The Championship is all about momentum, and having weathered the storm of a drab end to a ten-match unbeaten run to string together four 2-1 victories, it would be safe to assume the Canaries’ momentum is due to dry up any second.
An extra boost is needed to keep up the promotion chase, and Messrs Dowell, McLean, Cantwell and Krul may just be that boost.
It had started to look like the luck might run out when Reading’s fortunate equaliser wrongfooted Michael McGovern at the Madejski. The excitement of an early goal and an aggressive press was dulled significantly when a series of deflections resulted in Michael Olise’s fourth of the season, and there was a feeling, at least from me, that this may be one match too far for City’s seemingly unstoppable charge.
The Royals have shown themselves to be tough opposition and were prime candidates for promotion following a ruthless and clinical, if short, path of destruction while City were settling into their rhythm. The sort of run Reading put together was the mark of a good Championship side, while the one City are putting together is the sign of a strong candidate for the league title.
However, even candidates for league titles can’t win every game, and it’s natural for a football fan to have the feeling that the chances of winning grow smaller with every game. Rarely does this situation arise, though, when a team is just weeks away from improving their options hugely.
Kenny McLean is fully reintegrated; Todd Cantwell has three significant substitute appearances since returning and Kieran Dowell has played his first minutes since limping off against Preston nearly three months ago. Tim Krul is available for Cardiff’s visit, Jordan Hugill is back from a shoulder complaint and Ben Gibson will be ready by Boxing Day. Placheta, Hernandez, Quintilla… the list goes on.
The fact that Daniel Farke had options such as Dowell and Cantwell on the bench on Wednesday showed just the kind of depth Stuart Webber was hoping to add in the summer, and the investment, a significant outlay given the pandemic, is looking smart after teething problems early in the season.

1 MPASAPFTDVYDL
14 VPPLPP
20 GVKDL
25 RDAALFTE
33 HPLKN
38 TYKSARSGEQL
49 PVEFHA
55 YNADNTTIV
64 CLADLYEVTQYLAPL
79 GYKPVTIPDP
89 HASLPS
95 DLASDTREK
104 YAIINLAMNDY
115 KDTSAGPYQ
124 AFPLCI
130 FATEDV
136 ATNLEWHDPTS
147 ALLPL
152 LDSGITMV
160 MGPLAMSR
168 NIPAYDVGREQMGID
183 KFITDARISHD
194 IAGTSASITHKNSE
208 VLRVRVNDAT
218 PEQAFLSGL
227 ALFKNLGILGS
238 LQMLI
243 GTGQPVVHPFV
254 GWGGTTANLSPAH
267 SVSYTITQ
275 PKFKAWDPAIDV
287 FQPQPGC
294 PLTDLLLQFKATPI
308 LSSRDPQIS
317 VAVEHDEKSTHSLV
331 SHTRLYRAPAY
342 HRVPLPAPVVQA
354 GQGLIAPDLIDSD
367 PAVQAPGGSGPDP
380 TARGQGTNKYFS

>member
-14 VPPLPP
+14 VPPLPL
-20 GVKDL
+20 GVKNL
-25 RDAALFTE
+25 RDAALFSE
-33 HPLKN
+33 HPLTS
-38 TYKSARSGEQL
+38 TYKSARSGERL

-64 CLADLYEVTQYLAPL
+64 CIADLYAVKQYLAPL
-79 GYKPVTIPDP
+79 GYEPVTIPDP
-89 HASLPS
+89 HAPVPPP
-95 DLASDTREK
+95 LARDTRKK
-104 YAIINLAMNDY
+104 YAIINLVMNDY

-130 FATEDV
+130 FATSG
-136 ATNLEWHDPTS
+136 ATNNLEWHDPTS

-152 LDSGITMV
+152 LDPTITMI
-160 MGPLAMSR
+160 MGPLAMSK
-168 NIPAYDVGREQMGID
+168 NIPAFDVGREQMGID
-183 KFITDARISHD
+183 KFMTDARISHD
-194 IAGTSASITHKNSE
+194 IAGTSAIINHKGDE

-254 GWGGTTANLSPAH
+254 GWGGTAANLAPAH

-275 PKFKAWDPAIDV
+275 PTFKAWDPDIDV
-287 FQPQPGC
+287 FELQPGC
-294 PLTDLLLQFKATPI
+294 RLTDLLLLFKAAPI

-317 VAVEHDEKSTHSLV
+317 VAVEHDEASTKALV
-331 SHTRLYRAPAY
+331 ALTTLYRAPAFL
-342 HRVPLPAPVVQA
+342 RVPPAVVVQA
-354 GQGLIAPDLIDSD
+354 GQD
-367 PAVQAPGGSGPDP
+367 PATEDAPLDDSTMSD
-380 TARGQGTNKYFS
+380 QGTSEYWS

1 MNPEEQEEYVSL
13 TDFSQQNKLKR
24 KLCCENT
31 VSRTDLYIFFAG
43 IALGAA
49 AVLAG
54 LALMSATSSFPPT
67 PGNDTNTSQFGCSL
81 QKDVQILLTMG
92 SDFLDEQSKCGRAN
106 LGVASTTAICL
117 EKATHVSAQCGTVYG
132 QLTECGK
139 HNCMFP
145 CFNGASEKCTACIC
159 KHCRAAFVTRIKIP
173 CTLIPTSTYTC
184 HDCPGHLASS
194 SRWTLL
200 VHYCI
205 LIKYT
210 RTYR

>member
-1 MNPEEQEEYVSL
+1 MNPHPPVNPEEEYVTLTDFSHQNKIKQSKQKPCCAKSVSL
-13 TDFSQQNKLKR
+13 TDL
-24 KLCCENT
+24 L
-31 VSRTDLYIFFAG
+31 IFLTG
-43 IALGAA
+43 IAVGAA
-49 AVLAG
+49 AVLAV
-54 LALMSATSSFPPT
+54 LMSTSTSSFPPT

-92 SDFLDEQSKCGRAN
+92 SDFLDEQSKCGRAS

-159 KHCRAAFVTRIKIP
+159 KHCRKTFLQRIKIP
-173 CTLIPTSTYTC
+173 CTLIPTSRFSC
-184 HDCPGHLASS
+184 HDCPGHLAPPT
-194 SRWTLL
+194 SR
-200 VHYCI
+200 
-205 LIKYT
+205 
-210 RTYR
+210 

Alex Tettey, a man who may have been puzzled as to how a single first-team opportunity would come his way this season, became a symbol of squad depth at the peak of the injury crisis, starting three times in a week despite his age and damaged knees. There is a tendency growing in this group to step up to the plate whenever required, and it would be foolish to assume the likes of Dowell won’t do the same.
The attacking midfielder has years of Championship experience even at 23, and was recently joined in the physio room by an Onel Hernandez who contributed to City’s last promotion significantly, a Sam Byram who proved effective in the Premier League and a Xavi Quintilla who looked every bit the perfect replacement for Jamal Lewis.
Tim Krul may prove vital in the visit of Cardiff to Carrow Road, especially given the threat they pose at set-pieces (they’ve scored 12 times from them this season, five more than any other side in the division) and the vulnerability the Canaries’ defence seems to possess when their Dutch number one is missing.
Jordan Hugill has played a pivotal role in the seeing-out of one-goal victories since his return, not simply through wasting time with his late introductions but also by being a physical presence that allows City to clear the ball more directly and relieve some pressure with the ball in the corner. He’ll feel he’s edged ahead of Adam Idah in the pecking order, another option currently recovering on the sidelines.
His injury was twinned with that of young full-back Bali Mumba, who impressed late on against Swansea and will be ready to push Quintilla and Max Aarons upon returning from a ten-week absence at a similar time to Idah, who had been making positive strides prior to picking up a knee issue on Irish international duty.
Every time one assumes that the depth of quality players is at its end, another one enters as an option to be explored – an excellent problem for Farke to have.
Webber has meticulously assembled a squad that is ripe for top-two success and has already been proved right with regards to squad depth, allowing the boss to put out a first XI even when a full team and bench of players were out injured.
Now that the crisis is easing, we’re about to see the other positive to squad depth – the options it provides when all are fit.
Norwich City are on fire and, with the help of some familiar faces, could get even stronger.